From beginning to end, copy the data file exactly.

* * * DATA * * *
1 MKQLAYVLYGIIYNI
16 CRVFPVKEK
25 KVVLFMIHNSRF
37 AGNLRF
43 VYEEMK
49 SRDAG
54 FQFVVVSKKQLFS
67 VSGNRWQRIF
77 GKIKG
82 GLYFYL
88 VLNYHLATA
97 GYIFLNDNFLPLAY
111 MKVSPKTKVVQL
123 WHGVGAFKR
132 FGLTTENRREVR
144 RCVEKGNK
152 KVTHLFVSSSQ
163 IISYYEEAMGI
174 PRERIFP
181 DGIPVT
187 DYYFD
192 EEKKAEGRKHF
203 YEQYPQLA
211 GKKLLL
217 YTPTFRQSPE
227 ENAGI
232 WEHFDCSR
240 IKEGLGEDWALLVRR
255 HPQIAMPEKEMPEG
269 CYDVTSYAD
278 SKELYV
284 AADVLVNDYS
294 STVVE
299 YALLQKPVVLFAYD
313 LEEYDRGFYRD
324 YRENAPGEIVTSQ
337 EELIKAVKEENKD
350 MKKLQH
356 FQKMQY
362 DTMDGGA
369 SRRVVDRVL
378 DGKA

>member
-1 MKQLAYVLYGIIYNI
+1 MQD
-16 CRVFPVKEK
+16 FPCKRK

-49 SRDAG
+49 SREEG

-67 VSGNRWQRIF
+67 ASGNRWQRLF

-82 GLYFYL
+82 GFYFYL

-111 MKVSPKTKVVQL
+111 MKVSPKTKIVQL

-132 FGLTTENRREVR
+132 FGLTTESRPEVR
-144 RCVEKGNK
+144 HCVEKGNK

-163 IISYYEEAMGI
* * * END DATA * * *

1 MKQLAYVLYGIIYNI
16 CRVFPVKEK
25 KVVLFMIHNSRF
37 AGNLRF
43 VYEEMK
49 SRDAG
54 FQFVVVSKKQLFS
67 VSGNRWQRIF
77 GKIKG
82 GLYFYL
88 VLNYHLATA
97 GYIFLNDNFLPLAY
111 MKVSPKTKVVQL
123 WHGVGAFKR
132 FGLTTENRREVR
144 RCVEKGNK
152 KVTHLFVSSSQ
163 IISYYEEAMGI
174 PRERIFP
181 DGIPVT
187 DYYFD
192 EEKKAEGRKHF
203 YEQYPQLA
211 GKKLLL
217 YTPTFRQSPE
227 ENAGI
232 WEHFDCSR
240 IKEGLGEDWALLVRR
255 HPQIAMPEKEMPEG
269 CYDVTSYAD
278 SKELYV
284 AADVLVNDYS
294 STVVE
299 YALLQKPVVLFAYD
313 LEEYDRGFYRD
324 YRENAPGEIVTSQ
337 EELIKAVKEENKD
350 MKKLQH
356 FQKMQY
362 DTMDGGA
369 SRRVVDRVL
378 DGKA

>member
-1 MKQLAYVLYGIIYNI
+1 MQD
-16 CRVFPVKEK
+16 FPCKRK

-49 SRDAG
+49 SREEG

-67 VSGNRWQRIF
+67 ASGNRWQRLF

-82 GLYFYL
+82 GFYFYL

-111 MKVSPKTKVVQL
+111 MKVSPKTKIVQL

-132 FGLTTENRREVR
+132 FGLTTESRPEVR
-144 RCVEKGNK
+144 HCVEKGNK

-163 IISYYEEAMGI